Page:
When I am out and about, I almost always have a camera at the ready for that unexpected shot. Nothing is more frustrating than to happen upon a scene that just cries out to be captured, only to realize that the camera is sitting on the shelf at home. Of course, most everyone carries a smartphone these days and the cameras they offer get better and better. Still, they have their limitations and, to me, shooting with manual settings allows me to capture the scene as I see it. And, for the most part, those unexpected scenes tend to be fluid, so running home to get the cam is not an option. While I’ve turned out some pretty nice, printable shots with the phones I’ve had, I still prefer to have my Pentax at hand for maximum creativity. I highly recommend the practice.
Of course, I sometimes see a shot in my mind’s eye, whether it comes to me as I’m involved in things other than taking photos or seeing a shot as being ideal if only something occurs that would enhance the pic, this being, most always, out of my control. Sometimes it happens and sometimes it doesn’t. That’s photography and life. I don’t necessarily give up on the idea, though; I try another time, sometimes having it work out. Actually, it may take several attempts, but it usually works out.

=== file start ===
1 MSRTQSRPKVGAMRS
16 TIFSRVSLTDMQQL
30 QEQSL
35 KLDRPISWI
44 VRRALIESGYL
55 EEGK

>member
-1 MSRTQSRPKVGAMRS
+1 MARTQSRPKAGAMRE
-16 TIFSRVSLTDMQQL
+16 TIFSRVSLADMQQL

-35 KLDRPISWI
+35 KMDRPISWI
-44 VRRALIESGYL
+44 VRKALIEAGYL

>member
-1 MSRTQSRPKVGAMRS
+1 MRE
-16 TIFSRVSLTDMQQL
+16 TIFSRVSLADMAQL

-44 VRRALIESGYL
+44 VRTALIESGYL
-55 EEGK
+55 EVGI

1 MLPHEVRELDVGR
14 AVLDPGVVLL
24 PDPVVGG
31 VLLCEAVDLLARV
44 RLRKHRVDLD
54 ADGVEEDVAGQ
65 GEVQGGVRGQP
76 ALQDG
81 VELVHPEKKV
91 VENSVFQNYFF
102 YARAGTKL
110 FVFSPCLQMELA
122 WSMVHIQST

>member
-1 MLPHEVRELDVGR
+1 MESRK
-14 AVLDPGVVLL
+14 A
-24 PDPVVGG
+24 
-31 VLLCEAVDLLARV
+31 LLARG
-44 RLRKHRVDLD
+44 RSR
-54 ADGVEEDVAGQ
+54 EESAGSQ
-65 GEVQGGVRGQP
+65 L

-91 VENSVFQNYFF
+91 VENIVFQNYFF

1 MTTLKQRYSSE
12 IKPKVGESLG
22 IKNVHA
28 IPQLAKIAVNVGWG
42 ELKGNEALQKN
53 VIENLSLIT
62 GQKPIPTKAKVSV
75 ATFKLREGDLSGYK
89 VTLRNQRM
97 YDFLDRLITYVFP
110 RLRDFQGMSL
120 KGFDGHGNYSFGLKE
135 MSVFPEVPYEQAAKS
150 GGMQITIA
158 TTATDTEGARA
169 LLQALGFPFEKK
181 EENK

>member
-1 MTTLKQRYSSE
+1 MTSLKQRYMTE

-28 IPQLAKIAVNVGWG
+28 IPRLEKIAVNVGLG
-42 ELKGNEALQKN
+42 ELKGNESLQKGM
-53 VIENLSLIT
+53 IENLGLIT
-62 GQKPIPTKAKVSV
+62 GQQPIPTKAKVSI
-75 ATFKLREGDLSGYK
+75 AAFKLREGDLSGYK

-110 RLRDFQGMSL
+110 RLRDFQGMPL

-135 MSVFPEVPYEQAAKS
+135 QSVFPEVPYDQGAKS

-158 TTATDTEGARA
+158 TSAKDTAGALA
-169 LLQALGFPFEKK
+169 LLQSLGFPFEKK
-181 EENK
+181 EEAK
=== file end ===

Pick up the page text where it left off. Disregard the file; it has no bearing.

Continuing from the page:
Then there are times when I just head out with my camera to see what I see. I may happen upon a ready-made scene and go straight to work on capturing the shot, or I may see and anticipate something upcoming, get into position, frame the shot as best I can, set the ISO, exposure and aperture, then wait. The shot accompanying this Blog entry is such a shot. I was on the first finger-pier off the main Fairhope pier, looking west and waiting for the sun to put on a show a bit closer to the horizon. I was all set – ready and waiting -when these kids walked down onto the other finger-pier, carrying their fishing poles and ruined my shot. At least, that was my first reaction. I remember thinking to myself how I’d just wasted twenty minutes. Then I also remembered something I’ve learned over the years, something that I’ve had to learn in life as well as photography and that is things rarely work out as I’ve planned but if I’m patient and allow myself to see beyond expectations, the result is better than my original thought.
I can’t even guess how many times I’ve planned a shot only to have it morph into something better than I’ve envisioned. It takes patience, flexibility and an open mind. And, it always pays off! I certainly think it did with this one!